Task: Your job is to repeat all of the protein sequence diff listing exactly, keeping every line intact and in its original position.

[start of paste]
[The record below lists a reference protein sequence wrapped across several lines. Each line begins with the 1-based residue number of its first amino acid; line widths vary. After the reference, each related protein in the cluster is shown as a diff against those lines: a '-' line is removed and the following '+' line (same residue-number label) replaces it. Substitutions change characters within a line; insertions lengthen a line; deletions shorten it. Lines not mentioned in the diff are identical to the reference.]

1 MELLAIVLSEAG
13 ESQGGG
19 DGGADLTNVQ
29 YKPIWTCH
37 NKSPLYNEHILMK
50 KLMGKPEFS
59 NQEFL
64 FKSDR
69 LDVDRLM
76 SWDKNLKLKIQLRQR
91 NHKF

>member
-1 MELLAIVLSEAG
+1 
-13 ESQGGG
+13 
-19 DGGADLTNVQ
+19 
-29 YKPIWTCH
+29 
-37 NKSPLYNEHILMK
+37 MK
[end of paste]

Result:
[The record below lists a reference protein sequence wrapped across several lines. Each line begins with the 1-based residue number of its first amino acid; line widths vary. After the reference, each related protein in the cluster is shown as a diff against those lines: a '-' line is removed and the following '+' line (same residue-number label) replaces it. Substitutions change characters within a line; insertions lengthen a line; deletions shorten it. Lines not mentioned in the diff are identical to the reference.]

1 MELLAIVLSEAG
13 ESQGGG
19 DGGADLTNVQ
29 YKPIWTCH
37 NKSPLYNEHILMK
50 KLMGKPEFS
59 NQEFL
64 FKSDR
69 LDVDRLM
76 SWDKNLKLKIQLRQR
91 NHKF

>member
-1 MELLAIVLSEAG
+1 
-13 ESQGGG
+13 
-19 DGGADLTNVQ
+19 
-29 YKPIWTCH
+29 
-37 NKSPLYNEHILMK
+37 MK